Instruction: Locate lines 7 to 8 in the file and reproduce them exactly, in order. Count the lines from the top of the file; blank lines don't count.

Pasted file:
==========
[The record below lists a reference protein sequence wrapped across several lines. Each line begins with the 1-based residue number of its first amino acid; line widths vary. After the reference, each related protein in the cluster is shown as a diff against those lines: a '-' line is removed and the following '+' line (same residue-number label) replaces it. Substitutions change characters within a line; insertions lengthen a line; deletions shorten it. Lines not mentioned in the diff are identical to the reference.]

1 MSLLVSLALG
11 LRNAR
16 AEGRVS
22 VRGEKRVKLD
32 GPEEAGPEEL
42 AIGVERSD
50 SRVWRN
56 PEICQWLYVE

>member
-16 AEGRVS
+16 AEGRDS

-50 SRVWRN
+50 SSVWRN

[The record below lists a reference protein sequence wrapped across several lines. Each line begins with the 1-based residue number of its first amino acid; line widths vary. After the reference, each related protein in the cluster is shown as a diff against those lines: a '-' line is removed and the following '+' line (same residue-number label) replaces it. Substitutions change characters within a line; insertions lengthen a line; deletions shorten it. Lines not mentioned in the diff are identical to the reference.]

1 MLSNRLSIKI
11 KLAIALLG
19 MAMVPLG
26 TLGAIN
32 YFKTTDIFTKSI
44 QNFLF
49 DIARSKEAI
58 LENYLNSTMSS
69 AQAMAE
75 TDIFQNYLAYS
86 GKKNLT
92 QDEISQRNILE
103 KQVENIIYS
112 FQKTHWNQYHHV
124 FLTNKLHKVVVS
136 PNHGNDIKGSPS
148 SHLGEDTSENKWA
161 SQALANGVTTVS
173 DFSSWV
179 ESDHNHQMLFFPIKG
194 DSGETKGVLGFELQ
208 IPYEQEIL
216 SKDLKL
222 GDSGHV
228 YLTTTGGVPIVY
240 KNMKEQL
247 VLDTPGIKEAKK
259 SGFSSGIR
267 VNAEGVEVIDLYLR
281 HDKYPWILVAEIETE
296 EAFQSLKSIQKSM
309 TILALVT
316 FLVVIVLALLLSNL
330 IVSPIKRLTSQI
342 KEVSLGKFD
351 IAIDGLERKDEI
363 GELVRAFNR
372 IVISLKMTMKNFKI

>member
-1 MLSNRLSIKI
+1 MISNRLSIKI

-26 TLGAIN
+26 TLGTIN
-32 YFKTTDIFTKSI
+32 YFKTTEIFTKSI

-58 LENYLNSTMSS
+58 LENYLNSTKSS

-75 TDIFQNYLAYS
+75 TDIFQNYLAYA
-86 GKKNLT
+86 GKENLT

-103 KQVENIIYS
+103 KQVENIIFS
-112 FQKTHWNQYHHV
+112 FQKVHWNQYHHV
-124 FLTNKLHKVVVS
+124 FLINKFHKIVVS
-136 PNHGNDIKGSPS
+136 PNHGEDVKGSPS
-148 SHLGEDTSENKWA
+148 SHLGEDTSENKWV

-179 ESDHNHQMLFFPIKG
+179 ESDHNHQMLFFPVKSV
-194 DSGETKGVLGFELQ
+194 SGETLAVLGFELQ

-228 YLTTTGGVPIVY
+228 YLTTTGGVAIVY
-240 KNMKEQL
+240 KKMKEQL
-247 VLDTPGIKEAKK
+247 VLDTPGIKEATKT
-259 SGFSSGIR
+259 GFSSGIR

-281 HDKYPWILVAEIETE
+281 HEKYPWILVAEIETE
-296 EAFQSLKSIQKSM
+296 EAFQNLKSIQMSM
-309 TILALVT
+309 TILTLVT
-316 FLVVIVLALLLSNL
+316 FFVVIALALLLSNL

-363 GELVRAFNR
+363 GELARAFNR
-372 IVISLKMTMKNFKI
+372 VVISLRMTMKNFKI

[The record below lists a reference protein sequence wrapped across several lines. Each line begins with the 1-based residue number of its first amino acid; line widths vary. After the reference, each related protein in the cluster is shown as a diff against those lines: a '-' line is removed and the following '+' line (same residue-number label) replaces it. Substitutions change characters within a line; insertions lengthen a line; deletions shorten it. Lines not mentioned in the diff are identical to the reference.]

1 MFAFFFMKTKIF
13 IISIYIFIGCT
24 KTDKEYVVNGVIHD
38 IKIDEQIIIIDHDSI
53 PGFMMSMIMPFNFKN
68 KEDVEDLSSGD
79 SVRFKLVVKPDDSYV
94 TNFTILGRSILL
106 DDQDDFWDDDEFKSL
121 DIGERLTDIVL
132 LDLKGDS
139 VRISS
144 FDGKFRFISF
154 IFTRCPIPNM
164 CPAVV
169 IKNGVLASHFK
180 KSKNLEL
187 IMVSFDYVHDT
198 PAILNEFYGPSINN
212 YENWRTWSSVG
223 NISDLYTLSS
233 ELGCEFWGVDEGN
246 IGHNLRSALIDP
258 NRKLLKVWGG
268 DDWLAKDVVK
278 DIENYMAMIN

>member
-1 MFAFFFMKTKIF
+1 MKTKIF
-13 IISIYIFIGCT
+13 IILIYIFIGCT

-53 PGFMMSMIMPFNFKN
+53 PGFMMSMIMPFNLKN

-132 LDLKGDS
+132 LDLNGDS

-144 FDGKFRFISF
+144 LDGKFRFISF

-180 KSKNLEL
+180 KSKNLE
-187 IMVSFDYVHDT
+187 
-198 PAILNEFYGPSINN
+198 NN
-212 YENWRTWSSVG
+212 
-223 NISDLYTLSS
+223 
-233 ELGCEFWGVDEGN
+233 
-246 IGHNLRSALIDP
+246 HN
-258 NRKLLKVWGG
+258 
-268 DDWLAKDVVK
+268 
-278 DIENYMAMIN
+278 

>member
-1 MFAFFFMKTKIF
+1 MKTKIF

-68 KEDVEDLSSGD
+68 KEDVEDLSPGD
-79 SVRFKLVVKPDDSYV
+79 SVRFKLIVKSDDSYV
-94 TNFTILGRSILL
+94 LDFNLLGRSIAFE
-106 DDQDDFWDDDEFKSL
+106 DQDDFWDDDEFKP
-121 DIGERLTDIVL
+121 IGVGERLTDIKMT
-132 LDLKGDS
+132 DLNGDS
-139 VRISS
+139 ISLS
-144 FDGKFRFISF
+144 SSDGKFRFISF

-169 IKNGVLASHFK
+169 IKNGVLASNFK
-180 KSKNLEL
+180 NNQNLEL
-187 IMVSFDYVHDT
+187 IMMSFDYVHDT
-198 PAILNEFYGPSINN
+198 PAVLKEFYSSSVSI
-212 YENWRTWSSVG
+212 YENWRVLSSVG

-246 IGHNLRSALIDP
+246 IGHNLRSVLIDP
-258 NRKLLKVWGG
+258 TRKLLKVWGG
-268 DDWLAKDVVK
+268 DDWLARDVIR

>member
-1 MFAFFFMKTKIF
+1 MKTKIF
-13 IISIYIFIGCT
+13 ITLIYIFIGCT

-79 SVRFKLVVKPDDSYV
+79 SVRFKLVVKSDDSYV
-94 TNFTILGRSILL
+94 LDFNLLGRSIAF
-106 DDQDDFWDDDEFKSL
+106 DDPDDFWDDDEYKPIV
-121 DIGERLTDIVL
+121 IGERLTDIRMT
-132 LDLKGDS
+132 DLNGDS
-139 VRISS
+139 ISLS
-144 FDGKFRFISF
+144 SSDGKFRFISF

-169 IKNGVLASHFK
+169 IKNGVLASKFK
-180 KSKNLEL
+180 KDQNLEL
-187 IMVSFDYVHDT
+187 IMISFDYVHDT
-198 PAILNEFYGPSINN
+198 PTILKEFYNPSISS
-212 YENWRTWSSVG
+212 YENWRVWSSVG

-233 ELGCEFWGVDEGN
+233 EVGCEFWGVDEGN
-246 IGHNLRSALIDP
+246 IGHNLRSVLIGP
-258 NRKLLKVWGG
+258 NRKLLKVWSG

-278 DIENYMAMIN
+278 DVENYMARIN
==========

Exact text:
42 AIGVERSD
50 SRVWRN